Tag Archives: nerve cells

Mulling the marijuana munchies: How the brain flips the hunger switch

The “munchies,” or that uncontrollable urge to eat after using marijuana, appear to be driven by neurons in the brain that are normally involved in suppressing appetite, according to a new study by Yale School of Medicine researchers in the Feb. 18 issue of the journal Nature.

Lead author Tamas Horvath and his colleagues set out to monitor the brain circuitry that promotes eating by selectively manipulating the cellular pathway that mediates marijuana’s action on the brain, using transgenic mice. (more…)

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Low-doses of fish oil may reduce seizures in patients with drug-resistant epilepsy

In contrast, high doses appear not to work, UCLA study suggests

An estimated 3 million Americans suffer from epileptic seizures. Although drug therapies often successfully dampen the out-of-control neural firing that produces seizures, such drugs don’t work for everyone. (more…)

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Brain of World’s First Known Predators Discovered

Scientists have found the fossilized remains of the brain of the world’s earliest known predators, from a time when life teemed in the oceans but had not yet colonized the land.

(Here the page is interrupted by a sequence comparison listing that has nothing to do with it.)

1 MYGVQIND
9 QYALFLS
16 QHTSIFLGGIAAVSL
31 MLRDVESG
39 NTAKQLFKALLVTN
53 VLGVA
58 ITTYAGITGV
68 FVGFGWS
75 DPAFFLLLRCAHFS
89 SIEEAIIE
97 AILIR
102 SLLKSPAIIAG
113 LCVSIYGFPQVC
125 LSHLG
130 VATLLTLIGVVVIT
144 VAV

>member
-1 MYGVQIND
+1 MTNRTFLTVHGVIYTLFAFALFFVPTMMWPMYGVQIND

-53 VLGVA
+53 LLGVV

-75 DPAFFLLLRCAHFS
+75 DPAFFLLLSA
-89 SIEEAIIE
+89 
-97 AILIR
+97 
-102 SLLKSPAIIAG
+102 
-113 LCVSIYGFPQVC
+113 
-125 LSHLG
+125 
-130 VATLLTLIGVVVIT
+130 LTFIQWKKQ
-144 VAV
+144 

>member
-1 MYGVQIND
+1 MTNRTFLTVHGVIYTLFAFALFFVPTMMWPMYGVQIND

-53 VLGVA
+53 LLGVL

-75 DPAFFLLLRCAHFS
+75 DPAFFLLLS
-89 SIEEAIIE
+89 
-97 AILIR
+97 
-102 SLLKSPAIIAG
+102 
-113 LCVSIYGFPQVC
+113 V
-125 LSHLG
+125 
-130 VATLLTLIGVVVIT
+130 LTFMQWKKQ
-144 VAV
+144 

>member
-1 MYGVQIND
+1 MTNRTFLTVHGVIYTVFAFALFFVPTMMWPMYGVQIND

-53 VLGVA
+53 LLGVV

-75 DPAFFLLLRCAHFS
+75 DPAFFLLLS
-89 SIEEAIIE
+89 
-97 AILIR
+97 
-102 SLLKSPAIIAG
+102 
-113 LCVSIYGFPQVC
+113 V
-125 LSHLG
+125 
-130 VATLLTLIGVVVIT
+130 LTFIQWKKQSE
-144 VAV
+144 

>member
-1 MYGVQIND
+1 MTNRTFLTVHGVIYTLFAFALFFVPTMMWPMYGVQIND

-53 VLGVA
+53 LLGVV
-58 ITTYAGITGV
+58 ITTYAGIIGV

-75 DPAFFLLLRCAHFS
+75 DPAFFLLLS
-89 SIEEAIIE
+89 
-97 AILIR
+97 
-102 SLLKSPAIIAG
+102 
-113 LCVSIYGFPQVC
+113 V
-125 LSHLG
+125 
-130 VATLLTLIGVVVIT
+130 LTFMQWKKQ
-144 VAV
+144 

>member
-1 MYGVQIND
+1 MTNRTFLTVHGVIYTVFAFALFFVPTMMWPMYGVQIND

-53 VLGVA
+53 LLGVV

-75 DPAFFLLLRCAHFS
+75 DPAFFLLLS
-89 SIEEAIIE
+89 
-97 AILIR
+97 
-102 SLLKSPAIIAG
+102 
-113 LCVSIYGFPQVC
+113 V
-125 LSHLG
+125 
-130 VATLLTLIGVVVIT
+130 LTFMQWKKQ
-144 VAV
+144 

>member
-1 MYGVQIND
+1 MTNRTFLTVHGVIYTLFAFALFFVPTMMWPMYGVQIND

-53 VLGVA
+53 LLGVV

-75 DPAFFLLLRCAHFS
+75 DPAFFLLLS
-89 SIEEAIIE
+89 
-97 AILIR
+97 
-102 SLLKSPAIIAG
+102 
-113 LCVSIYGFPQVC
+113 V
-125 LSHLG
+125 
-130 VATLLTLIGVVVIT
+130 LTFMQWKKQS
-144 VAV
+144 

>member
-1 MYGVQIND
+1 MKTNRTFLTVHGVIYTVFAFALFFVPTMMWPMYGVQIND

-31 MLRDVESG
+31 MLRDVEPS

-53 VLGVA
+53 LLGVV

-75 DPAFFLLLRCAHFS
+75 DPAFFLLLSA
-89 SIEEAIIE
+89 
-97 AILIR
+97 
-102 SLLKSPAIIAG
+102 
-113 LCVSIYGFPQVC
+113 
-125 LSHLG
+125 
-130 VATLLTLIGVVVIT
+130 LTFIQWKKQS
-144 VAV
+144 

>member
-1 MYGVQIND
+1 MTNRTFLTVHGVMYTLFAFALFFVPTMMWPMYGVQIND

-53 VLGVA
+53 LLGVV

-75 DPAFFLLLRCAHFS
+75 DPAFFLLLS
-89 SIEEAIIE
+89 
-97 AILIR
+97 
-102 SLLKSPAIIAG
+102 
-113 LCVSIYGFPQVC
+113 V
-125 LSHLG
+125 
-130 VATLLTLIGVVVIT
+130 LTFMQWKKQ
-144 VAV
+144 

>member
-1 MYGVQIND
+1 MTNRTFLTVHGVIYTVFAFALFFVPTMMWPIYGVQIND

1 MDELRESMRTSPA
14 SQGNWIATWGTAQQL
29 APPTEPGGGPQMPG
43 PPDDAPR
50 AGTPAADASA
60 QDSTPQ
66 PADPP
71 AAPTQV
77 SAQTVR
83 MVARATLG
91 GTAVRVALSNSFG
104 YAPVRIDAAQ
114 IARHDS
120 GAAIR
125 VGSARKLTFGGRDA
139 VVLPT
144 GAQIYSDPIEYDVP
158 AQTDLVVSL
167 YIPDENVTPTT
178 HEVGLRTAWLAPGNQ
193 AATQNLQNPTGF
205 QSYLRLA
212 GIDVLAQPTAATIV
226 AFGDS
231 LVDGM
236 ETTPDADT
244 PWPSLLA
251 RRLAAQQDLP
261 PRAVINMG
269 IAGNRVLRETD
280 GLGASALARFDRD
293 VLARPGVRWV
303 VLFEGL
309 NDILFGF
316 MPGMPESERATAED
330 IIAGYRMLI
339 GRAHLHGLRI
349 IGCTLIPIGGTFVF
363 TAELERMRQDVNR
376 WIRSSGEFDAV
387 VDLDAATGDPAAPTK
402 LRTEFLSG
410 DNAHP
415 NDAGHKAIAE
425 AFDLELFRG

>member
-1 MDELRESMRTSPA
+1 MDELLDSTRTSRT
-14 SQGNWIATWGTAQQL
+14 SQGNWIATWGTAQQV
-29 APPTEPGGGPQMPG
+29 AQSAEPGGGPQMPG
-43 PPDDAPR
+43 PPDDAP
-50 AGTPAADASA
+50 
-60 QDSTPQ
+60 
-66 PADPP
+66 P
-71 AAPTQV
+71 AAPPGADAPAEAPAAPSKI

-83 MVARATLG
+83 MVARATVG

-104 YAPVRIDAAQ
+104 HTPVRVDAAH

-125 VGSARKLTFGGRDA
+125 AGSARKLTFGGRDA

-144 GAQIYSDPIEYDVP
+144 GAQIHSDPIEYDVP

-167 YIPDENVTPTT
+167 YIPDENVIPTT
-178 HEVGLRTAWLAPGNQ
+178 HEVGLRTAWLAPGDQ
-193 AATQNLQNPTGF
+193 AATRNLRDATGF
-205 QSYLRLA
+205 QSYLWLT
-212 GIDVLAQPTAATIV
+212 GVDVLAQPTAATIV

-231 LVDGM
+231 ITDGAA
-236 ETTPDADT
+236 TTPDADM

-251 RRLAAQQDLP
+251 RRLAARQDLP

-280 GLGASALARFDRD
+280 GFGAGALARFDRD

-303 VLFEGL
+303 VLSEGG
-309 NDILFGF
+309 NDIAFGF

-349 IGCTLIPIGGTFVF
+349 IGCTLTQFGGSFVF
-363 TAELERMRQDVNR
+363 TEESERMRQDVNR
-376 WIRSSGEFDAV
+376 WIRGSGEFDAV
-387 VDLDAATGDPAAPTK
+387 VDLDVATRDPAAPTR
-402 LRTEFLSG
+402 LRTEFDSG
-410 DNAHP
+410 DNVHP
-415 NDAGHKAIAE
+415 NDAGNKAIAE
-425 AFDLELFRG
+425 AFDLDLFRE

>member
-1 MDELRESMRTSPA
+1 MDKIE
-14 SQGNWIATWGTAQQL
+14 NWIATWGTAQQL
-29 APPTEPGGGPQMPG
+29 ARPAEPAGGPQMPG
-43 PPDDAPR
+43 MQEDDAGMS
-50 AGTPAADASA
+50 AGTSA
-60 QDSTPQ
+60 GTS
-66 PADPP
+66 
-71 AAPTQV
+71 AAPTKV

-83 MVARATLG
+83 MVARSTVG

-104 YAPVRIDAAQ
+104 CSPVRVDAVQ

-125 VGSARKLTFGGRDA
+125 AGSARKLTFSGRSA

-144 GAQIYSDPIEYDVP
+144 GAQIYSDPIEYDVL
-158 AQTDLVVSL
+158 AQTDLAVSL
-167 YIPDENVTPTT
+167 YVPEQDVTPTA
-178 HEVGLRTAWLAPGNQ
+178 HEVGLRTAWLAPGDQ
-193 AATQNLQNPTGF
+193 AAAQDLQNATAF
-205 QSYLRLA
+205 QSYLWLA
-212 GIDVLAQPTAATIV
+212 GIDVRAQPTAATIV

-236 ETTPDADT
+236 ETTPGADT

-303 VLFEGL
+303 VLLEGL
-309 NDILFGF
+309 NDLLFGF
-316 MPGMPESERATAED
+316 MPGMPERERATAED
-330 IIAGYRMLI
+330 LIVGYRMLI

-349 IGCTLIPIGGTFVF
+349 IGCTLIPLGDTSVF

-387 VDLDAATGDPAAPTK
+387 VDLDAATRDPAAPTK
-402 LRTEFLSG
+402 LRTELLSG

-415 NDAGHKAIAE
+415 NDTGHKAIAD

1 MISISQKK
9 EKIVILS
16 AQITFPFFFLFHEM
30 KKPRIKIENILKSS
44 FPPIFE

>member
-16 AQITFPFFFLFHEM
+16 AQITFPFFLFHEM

An international team of paleontologists has identified the exquisitely preserved brain in the fossil of one of the world’s first known predators that lived in the Lower Cambrian, about 520 million years ago. The discovery revealed a brain that is surprisingly simple and less complex than those known from fossils of some of the animal’s prey. (more…)

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‘Map of pain’ reveals how our ability to identify the source of pain varies across the body

“Where does it hurt?” is the first question asked to any person in pain.

A new UCL study defines for the first time how our ability to identify where it hurts, called “spatial acuity”, varies across the body, being most sensitive at the forehead and fingertips.

Using lasers to cause pain to 26 healthy volunteers without any touch, the researchers produced the first systematic map of how acuity for pain is distributed across the body. The experiment, conducted in the group led by Dr Giandomenico Iannetti (UCL Neuroscience, Physiology and Pharmacology), is published in the journal Annals of Neurology and was funded by the Wellcome Trust. (more…)

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Mysteries of neuroscience

What we don’t know: Neuroscience research at CMHC

The third floor of the CMHC houses the Clinical Neuroscience Research Unit (CNRU), an inpatient and outpatient research facility. It’s an honor to be asked to start a dialogue with you about what we do on the CNRU. Over the next few months, I’d like to introduce you to the scientists and clinicians and their teams that work on the CNRU. Today I’d like to introduce you to some of the things we do on the 3rd floor.